Setting up virtual environments can be a headache the first time through, but it’s particularly frustrating for Windows, for which there is significantly less documentation. Below you will learn how to not only set up basic virtual environments on Windows, but to do so with multiple different versions of python on the same computer. Along the way, there will be instructions on how to edit your Path, as well as set up aliases (name shortcuts) to make opening up our different versions of python easier. If you’re using PyCharm, there’s a handy built in virtual environment creation system, so you can skip to the instructions at the end of this article. If you’ve made it to this page I’m assuming you already know what a virtual environment is and the many reasons why you’d want to use one, but if not, Real Python’s virtual environment primer is a great place to start.
Step 1: Install each version of python you’ll need (separately). If you haven’t already installed each version of python that you’d like to be made available for virtual environments, you need to download/install each and every version separately. So, the good news is, you can have every single version of python available, the bad news is, it’s going to take up a [relative] lot of space. In my case, I needed a “downgraded” version 3.4.4, which is the latest compatible version with MySQL (at the time of writing).
- Note: If you don’t see a .exe or .msi installer for the version of python you’re trying to install, make sure that version isn’t only being offered in “source code form.” After a certain amount of time after new versions are released, security updates are added, but no new binary installers are created (hence why I went for 3.4.4 when 3.4.6 is available).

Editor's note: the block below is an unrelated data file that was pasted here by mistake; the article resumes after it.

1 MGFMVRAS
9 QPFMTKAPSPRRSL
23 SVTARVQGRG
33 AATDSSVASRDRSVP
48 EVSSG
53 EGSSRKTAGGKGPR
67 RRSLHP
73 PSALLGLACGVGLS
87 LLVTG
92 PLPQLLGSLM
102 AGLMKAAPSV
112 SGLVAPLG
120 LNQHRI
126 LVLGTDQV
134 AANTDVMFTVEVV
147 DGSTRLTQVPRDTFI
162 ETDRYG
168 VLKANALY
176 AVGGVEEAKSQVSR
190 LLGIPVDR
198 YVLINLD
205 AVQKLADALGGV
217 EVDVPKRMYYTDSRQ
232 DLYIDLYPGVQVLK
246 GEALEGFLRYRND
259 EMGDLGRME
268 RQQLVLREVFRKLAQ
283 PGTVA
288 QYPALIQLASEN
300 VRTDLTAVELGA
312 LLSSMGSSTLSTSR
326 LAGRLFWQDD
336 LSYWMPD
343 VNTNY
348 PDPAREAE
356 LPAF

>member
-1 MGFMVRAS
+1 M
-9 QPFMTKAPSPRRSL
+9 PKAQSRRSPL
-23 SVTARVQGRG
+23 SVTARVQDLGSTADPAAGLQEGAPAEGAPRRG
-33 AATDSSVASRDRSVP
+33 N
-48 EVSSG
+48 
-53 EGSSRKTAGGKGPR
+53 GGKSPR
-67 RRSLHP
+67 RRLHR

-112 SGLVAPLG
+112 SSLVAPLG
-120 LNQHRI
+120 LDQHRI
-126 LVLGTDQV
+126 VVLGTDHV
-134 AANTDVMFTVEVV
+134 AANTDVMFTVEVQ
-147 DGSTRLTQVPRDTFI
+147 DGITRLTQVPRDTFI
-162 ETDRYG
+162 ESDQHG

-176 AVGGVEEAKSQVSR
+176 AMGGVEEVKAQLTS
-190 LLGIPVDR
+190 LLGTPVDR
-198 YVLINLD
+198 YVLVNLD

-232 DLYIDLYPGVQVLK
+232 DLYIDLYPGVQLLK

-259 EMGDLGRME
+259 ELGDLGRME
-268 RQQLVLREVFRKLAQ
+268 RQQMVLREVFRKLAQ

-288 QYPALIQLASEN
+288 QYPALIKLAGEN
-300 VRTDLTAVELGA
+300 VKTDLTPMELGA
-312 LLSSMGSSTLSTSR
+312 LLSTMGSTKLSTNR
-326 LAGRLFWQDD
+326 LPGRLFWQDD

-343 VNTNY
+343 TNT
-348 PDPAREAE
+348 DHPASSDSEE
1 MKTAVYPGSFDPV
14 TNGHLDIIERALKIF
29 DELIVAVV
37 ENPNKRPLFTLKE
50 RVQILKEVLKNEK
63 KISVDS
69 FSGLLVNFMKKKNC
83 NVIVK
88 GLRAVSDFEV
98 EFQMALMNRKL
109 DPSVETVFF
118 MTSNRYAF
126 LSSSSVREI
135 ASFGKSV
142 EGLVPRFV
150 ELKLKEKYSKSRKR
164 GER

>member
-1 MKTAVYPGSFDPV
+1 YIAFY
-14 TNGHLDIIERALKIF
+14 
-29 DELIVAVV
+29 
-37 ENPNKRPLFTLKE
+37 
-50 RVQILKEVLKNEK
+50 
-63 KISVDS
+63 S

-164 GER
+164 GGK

Step 2: If not done during install, add each python version to Path.
- In your Windows search bar, type either “advanced system settings” or “environment variables” and click the top result for either (they will both bring you to the same window).
- Click the “Environment Variables…” button, and a window will pop up.
- The window will have a section called “System variables,” under which there will be an entry for “Path.” Select and edit Path.
- If you’re on Windows 10, you will see a table with one entry per row, but in earlier versions of Windows you will see a single scrolling text box with entries separated by semicolons. For Windows 10, click “New” and type the full path to your python installs(s) (for example: C:\python34\ ). For earlier versions, the same text will be added at the end of the text box after a semicolon (for example: stuff_thats_already_there;C:\python34\ ).
- Click OK on all three windows to saved your changes.
Step 3: Set up aliases. Open Windows Powershell as administrator and:
- Type Test-Path $profile and press enter.
- If False you need to create a profile by typing New-item -type file -force $profile and pressing enter, but if true you can continue to step 3.
- Go to you PowerShell Directory. Step 2 will show the path to the location. For me its Users\zax\Documents\WindowsPowerShell.
- Open your profile by either double clicking the file in the path above, or by typing the following in PowerShell: Notepad .\Microsoft.PowerShell_profile.ps1
- In the open file in Notepad you can add your aliases. For example, I will add: Set-Alias python34 'C:\Python34\python.exe' .
- Save and close the file.
- Now to activate the aliases in this file you need to set the execution policy to allow this to be activate each time you open PowerShell. To do so:
- Type Set-ExecutionPolicy -Scope CurrentUser and press enter.
- You’ll see a prompt of “ExecutionPolicy: ”. Type Unrestricted and press enter.
- Confirm by entering Y and press enter again.
- Restart PowerShell (again, as Administrator).
Step 4: Install virtualenv. With Windows Powershell still open as administrator, we can now install virtualenv using pip install virtualenv.